Polyphenols are the compounds present in various fruits, vegetables, coffee, tea, and nuts. They are being found to have certain health benefits. Resveratrol is a polyphenol present in very high concentrations in grapes, red wine, and purple grape juice, and in smaller proportion in peanuts, blueberries, bilberries, cranberries and dark chocolate. It is believed that plants produce resveratrol for protection from bacterial and fungal infection. Resveratrol is commonly known for its anti-aging actions. Most of the anti-aging properties of resveratrol could be attributed to its potent anti-oxidant and anti-inflammatory actions. Additionally, resveratrol is also proven to have anti-cancer, anti-diabetic and anti-hypertensive actions. One of the proposed mechanisms of action of resveratrol may be that it affects the energy production pathways within the cells by preventing degradation of specific molecules called Cyclic Adenosine Monophosphate (cAMP).
Today women are well aware of their 1 in 8 lifetime risk of breast cancer. Every year multiple awareness campaigns focus on identification of risk factors, yearly screening, early diagnosis, and subsequent treatment of breast cancer. Many women are subjected to yearly mammography screening in the hopes of early detection of breast cancer. However, after many years of its repeated use on thousands of women, the risks are being highlighted and new guidelines are being discussed. It is up to the individual woman and her physician to determine the usefulness of a routine mammogram, however many experts are now critical of yearly mammography for every woman over 40 years old.
During the transitional period of menopause, women experience symptoms such as hot flashes, night sweats, irritability, mood changes and sleep disturbances. This process can take between two and three years or as long as 15 years for some women, and with widely varying severity. About 20-25% of women have severe symptoms requiring treatment. Hormone replacement therapy (HRT), or menopausal hormone therapy (MHT), is a short-term treatment used to relieve menopausal symptoms experienced by women when the body stops producing the female hormones estrogen and progesterone. However, in 2002, a major clinical study called the Women’s Health Initiative (WHI) was stopped because the researchers found that the risks of HRT vastly outweighed its perceived benefits. Over 80% of the women were immediately taken off of HRT because the treatment significantly increased the incidence of heart attacks, blood clots, and strokes. Later, it was also found that HRT increased the risk of certain types of cancers such as uterine, breast, and ovarian cancer, as well as liver and gall bladder diseases, thus requiring further treatment.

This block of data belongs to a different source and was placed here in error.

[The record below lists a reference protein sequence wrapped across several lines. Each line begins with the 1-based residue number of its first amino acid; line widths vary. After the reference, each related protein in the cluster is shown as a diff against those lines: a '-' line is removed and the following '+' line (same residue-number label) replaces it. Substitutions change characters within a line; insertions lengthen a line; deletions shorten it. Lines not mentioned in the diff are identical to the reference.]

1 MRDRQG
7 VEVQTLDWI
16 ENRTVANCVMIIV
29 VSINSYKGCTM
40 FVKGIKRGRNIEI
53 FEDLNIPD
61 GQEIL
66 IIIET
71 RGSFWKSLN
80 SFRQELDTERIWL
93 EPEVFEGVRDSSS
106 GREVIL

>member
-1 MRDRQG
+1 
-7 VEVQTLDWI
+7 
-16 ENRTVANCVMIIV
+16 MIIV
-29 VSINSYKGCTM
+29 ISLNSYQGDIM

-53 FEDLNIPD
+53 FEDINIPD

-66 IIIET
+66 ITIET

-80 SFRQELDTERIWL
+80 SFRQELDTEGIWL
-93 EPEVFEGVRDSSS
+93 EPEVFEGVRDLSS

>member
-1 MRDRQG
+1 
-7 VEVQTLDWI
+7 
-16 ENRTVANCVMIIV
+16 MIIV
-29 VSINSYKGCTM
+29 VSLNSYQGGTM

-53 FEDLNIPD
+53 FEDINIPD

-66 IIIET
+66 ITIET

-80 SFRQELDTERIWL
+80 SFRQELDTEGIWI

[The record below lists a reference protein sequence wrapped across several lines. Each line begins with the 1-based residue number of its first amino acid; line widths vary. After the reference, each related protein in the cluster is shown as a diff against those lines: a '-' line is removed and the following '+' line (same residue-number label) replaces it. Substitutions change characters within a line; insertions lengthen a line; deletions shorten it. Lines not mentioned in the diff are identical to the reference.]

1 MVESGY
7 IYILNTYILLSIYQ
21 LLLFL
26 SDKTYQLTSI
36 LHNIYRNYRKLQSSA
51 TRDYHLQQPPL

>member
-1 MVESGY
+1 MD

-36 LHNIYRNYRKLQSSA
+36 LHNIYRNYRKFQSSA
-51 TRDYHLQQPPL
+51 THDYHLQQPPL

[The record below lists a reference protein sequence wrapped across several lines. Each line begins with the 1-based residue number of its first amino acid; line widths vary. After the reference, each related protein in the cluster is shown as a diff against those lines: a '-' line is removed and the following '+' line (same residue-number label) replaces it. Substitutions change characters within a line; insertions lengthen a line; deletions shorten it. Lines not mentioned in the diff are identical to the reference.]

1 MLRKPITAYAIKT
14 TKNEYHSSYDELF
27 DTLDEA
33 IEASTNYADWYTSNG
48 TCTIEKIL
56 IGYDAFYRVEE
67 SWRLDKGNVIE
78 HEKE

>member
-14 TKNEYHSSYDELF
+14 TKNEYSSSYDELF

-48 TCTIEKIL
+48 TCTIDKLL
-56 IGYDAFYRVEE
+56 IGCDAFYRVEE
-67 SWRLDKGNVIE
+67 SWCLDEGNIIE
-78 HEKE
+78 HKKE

Approximately 40% of the world population and almost one in three adults in the US have high blood pressure, which in individuals with additional genetic predisposition to heart disease greatly increases their risk of heart attacks and stoke. According to the World Health Organization, heart disease contributes to 17 million deaths worldwide each year, including 4 million deaths in Europe and 600,000 in the US.
Despite ever increasing prescriptions for high blood pressure and cholesterol reducing medications, cardiovascular disease is expected to increase to 40% by 2030. This is because conventional medicine does not address the root causes of these conditions, but focuses instead on the mechanical lowering of blood pressure or cholesterol readings with highly profitable drugs.